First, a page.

Business

Budget 2014: Moves to cut business energy costs

Electricity pylons Image copyright Getty Images
Image caption The energy sector has been central to political debate recently

Measures to help cut energy costs for businesses, worth up to £7bn, have been announced by the chancellor.

The moves include a freeze on the Carbon Price Floor (CPF), one of the green levies on our energy bills, which has been pushing bills higher.

There will be also be new exemptions from green taxes for firms that use a lot of energy.

But one company said the moves will unnerve investors and increase the costs of building new power plants.

And RenewableUK, the trade and professional body for the UK wind and marine renewables industries, said the changes would "chill the mood" of some investors in clean energy projects.

Lower bills

The CPF sets the amount of tax that polluting firms pay to emit carbon. As the measure requires polluters - such as coal and gas-fired power plants - to pay more to operate, it increases the cost of electricity.

Some estimates suggest it would have put between £30 and £50 on our annual energy bills by 2020.

The chancellor now says it will be frozen at £18 per tonne of CO2 emitted in 2016-17. It was intended to reach £30 by 2020.

Shares in Drax, one of the UK's biggest independent power generators, rose following the announcement. Drax produces electricity from burning coal and biomass.

Image copyright Getty Images
Image caption Drax power station will benefit from the new measures

In a related move, fuels used in Combined Heat and Power plants to generate electricity will be exempt from the CPF.

There were also specific measures to tackle the energy costs of firms like steelmakers and the cement and chemicals industries. These are known as Energy Intensive Industries (EII's).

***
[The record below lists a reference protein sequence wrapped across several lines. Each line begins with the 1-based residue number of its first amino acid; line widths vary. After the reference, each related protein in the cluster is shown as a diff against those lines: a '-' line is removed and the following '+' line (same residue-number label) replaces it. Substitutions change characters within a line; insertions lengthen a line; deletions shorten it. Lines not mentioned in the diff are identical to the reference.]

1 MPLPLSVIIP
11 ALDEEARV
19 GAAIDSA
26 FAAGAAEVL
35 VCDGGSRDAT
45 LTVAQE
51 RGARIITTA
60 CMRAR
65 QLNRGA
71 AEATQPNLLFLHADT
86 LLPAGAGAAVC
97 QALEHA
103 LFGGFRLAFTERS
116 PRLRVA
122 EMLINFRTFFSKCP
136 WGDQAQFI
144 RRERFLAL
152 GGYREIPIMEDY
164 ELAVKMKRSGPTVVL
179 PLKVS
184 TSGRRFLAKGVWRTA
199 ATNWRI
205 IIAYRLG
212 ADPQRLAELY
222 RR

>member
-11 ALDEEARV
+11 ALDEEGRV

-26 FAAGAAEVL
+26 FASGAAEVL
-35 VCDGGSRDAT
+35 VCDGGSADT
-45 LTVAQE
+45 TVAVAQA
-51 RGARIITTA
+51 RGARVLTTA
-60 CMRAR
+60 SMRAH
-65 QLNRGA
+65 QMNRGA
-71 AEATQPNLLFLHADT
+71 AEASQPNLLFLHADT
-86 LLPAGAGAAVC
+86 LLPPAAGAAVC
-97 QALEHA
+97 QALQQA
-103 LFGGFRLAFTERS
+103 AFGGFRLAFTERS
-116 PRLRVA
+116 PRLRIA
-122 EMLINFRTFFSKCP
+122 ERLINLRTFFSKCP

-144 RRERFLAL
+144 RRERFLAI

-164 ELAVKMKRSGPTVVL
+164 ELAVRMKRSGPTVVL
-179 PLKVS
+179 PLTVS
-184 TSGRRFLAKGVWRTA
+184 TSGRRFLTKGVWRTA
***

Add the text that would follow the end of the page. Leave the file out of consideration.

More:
As part of a new £1bn plan, the firms will now be exempt from the cost of two green measures, the Renewables Obligation and Feed-in Tariffs, which support renewable generation.

A previous scheme to help with their energy costs has also been extended for a further four years. The treasury says EII's will now be compensated for all government policy that supports low carbon and renewable investment up until 2019-20 and will save an average firm up to £19m.

'Much-needed'

The measures were broadly welcomed by the main business groups.

The business lobby group the CBI said that it had pushed hard for this "significant and much-needed energy package". It said the measures will help keep manufacturing jobs in the UK, while underpinning vital investment in new energy.

The manufacturers' organisation, the EEF, said that the measures showed that the government recognised the serious competitive issues at stake from rising energy prices.

Gareth Stace, head of climate and environmental policy at EEF, said "The freezing of the Carbon Price Floor will translate into greater clarity for manufacturers' energy bills through to 2020 and provide much needed investment certainty.

"The Renewables Obligation compensation for energy intensive industries will also help to level the playing field these companies need to compete effectively with others around the globe and, keep production here in the UK."

'Unbridgeable gap'

But change to the CPF was criticised by the renewables sector. The measure was introduced just two years ago. It was intended to be a fundamental plank of the government's energy policy.

The UK's largest independent renewable energy developer, RES, said that freezing the CPF further undermined the stability promised by the government as the cornerstone of the new Energy Act.

Gordon MacDougall. its chief operating officer, said "It will unnerve investors already spooked by a rapid succession of energy policy changes, raise the cost of capital for British businesses building new power plants and deter the new institutional investors needed to renew the UK's ageing energy infrastructure, all of which will cost consumers in the long term."

Other independent generators have also warned that such a move could lead to more gas plants being mothballed and potentially increase the risk of blackouts.

They argue that the CPF was designed to increase the cost of burning coal and that freezing it would allow polluting coal plants to operate longer, preventing some gas plants from competing.

There had been speculation that the Budget would look at ways to cut manufacturer's energy bills.

Energy Minister Michael Fallon had recently warned that "without further action on energy costs, the competitiveness gap between Europe and the US is becoming unbridgeable".

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